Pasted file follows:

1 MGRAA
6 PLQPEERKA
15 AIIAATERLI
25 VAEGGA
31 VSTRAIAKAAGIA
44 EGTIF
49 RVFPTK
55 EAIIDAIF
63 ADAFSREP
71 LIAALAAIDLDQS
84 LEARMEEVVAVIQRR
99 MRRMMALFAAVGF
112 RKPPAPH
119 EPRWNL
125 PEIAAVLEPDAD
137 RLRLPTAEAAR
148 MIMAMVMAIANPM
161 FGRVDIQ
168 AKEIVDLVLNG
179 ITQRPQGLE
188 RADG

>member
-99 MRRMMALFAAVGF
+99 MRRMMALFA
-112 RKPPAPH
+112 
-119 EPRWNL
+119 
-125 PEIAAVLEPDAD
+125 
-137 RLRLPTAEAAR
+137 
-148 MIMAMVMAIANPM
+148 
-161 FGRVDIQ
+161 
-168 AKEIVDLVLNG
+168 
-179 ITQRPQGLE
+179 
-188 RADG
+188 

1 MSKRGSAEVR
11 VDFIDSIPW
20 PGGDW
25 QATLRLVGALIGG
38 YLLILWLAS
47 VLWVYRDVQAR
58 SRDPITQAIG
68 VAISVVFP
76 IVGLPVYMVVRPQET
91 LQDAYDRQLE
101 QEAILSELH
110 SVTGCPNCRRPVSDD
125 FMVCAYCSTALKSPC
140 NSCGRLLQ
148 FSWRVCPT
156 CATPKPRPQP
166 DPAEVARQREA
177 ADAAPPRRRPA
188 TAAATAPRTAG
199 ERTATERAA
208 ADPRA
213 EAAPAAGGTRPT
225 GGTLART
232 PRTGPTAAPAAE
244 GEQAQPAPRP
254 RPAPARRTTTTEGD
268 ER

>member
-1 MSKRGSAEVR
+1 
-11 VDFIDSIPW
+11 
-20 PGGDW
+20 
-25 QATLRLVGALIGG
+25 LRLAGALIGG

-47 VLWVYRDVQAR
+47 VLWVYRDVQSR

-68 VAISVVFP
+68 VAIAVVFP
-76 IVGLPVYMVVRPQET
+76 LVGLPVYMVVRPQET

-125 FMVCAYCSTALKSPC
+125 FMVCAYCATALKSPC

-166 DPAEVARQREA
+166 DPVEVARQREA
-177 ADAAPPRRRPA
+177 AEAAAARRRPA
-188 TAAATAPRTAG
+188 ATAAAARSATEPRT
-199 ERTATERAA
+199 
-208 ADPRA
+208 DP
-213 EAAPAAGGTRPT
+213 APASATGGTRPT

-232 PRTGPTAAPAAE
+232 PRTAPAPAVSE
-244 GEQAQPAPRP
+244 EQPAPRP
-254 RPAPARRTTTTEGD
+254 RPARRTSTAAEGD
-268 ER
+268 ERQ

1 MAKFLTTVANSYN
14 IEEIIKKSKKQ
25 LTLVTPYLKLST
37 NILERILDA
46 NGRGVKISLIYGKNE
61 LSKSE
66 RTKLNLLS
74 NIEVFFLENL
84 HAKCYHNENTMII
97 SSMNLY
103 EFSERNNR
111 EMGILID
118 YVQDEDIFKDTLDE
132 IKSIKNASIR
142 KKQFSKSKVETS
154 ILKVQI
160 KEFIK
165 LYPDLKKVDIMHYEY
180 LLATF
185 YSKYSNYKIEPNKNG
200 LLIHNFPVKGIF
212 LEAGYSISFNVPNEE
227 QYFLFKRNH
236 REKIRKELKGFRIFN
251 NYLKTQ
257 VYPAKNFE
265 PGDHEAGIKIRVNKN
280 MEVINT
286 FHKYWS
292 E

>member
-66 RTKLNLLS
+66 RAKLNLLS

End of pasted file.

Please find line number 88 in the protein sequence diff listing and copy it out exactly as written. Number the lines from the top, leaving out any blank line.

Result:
+166 DPVEVARQREA